Sam Bankman-Fried hammered on conflicting messages on witness stand
Sam Bankman-Fried appeared to have many faces, one he presented to employees of his crypto exchange and trading firm, another for members of Congress, and one for social media, according to prosecutors.
Driving the news: The cross examination of SBF began Monday morning, with U.S. assistant attorney Danielle Sassoon tearing into the former FTX chief, focusing on his tendency to say one thing, and then say — and do — another.
Details: Didn't SBF present FTX to the public as a "safe" exchange? Sassoon asked. When he didn't remember, she pulled up a company advertising line that said as much.
- She asked him about a document he submitted under oath to Congress called "FTX key principles," that promised, among other things, that FTX wouldn't use customer assets.
- SBF had a caveat: "not in an improper way." Sassoon shot back, "we'll come back to that."
She put up private messages between SBF and others where he says "f**k regulators," and asked him whether he called people on Crypto Twitter "dumb motherf**ers." ("A subset of them, yes," he replied).
- When Sassoon pointedly asked him whether he considered himself a "good storyteller," SBF was was slow to respond.
- When she pressed, asking how else he might have raised billions of dollars from investors, he said he wasn't sure what to credit for FTX's success.
The big picture: Bankman-Fried's testimony transitioned Monday from direct examination to pointed questions from prosecutors.
- Sassoon repeatedly asked SBF about his recollection of statements, and when when he demurred, followed up with evidence of chat messages, statements from media interviews and other forms of documentation.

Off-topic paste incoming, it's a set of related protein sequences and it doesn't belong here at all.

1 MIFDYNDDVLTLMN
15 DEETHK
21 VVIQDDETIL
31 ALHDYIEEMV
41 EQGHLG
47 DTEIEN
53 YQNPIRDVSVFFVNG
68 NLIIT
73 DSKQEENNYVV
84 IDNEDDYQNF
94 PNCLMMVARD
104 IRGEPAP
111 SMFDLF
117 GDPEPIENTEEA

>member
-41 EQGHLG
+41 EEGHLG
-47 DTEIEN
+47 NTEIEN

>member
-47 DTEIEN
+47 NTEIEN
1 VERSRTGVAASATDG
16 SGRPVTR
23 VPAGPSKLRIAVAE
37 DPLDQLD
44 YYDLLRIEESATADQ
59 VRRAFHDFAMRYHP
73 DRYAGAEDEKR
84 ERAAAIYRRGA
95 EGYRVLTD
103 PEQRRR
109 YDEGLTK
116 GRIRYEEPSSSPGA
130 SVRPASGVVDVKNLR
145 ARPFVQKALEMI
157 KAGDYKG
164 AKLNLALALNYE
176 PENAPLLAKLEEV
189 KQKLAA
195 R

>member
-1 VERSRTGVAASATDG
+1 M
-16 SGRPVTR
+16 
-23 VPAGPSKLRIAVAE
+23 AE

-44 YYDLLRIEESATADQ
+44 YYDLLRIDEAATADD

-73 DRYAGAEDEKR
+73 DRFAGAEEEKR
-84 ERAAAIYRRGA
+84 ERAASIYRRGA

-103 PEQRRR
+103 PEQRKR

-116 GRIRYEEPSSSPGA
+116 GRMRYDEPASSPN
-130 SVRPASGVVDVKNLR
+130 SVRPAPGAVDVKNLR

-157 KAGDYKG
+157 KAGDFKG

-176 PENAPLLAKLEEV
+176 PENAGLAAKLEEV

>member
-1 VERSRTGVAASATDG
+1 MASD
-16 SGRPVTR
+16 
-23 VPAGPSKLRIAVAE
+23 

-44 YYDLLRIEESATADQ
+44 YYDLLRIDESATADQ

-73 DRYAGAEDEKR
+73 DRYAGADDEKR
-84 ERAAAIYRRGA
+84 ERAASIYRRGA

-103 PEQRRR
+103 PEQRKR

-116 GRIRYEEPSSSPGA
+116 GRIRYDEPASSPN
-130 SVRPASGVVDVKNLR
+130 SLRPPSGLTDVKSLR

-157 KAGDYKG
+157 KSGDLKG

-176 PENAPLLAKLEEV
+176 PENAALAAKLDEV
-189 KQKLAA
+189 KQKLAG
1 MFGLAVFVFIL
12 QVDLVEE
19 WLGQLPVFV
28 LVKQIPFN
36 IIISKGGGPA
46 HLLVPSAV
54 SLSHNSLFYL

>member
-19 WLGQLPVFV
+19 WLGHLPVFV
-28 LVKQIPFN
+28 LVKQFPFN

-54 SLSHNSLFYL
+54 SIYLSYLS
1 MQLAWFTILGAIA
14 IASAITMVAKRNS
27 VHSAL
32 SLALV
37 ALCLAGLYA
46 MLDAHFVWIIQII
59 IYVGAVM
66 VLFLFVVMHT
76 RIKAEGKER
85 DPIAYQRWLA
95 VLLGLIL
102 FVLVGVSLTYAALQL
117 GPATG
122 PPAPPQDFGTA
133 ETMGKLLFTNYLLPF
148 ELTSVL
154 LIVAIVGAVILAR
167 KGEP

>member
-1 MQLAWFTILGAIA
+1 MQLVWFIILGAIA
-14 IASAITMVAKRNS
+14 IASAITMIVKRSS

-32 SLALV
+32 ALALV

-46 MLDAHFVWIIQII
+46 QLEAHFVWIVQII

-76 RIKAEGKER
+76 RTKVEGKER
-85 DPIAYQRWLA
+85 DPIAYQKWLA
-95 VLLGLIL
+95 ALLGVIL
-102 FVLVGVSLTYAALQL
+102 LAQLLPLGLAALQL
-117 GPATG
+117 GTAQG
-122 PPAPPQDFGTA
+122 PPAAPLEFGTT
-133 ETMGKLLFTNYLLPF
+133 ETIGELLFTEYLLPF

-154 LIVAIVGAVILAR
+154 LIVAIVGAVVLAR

Meanwhile, earlier Monday SBF finished up direct examination from his own lawyers, in which he described very different versions of conversations with his FTX and Alameda Research lieutenants from the ones they told in their own prior testimonies.
Between the lines: In June or July, SBF said he "organized" a conversation with Alameda CEO Caroline Ellison saying: "If there was another 50% crash, I was worried Alameda might be insolvent."
- He said Ellison "started crying" and offered to resign during the conversation.
- He said that he told her "it was her decision," but encouraged her to hedge Alameda's positions. When the market crashed again in November, he said the hedges Ellison chose to put on were ineffective.
Another prior witness, former FTX engineering director Nishad Singh, had become "actively suicidal," SBF said. He characterized some of the messages and communications Singh previously testified about as efforts to try to soothe him.
What's next: Cross examination is continuing Monday afternoon.